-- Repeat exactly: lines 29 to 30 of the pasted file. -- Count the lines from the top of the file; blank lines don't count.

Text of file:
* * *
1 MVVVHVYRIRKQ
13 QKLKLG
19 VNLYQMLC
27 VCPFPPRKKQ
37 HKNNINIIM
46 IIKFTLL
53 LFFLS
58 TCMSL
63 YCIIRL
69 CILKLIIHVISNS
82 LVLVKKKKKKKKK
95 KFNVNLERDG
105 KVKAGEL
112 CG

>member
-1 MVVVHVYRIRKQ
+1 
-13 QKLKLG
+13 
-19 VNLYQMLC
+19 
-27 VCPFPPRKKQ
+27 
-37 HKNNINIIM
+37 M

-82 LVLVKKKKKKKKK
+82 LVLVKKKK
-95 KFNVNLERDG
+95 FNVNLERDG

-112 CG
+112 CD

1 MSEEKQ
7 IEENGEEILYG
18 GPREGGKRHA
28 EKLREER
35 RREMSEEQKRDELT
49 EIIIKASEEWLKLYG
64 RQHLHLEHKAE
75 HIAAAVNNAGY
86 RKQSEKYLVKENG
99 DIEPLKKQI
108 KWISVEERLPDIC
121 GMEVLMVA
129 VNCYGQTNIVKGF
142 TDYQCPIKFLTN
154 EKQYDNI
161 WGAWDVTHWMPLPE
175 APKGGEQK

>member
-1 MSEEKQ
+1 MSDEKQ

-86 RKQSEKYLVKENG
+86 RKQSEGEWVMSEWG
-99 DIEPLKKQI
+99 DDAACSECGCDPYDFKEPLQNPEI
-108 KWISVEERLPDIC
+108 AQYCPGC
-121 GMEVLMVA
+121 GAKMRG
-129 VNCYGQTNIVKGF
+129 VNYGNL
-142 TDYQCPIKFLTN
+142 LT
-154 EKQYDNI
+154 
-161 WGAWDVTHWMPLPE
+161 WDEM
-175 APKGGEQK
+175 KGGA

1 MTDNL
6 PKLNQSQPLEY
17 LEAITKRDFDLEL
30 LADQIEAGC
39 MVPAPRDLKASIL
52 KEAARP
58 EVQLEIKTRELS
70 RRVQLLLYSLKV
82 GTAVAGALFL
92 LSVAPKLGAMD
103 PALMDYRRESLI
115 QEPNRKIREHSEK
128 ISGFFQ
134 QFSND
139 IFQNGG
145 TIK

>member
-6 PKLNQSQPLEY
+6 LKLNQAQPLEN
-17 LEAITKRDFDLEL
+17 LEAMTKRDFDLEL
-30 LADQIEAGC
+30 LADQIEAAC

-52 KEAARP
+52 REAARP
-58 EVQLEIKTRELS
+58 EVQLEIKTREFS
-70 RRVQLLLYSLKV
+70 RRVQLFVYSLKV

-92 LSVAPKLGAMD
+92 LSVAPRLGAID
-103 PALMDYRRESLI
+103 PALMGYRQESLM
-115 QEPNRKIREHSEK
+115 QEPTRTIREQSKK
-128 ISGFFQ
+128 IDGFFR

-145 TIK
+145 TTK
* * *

+95 FNVNLERDG

-112 CG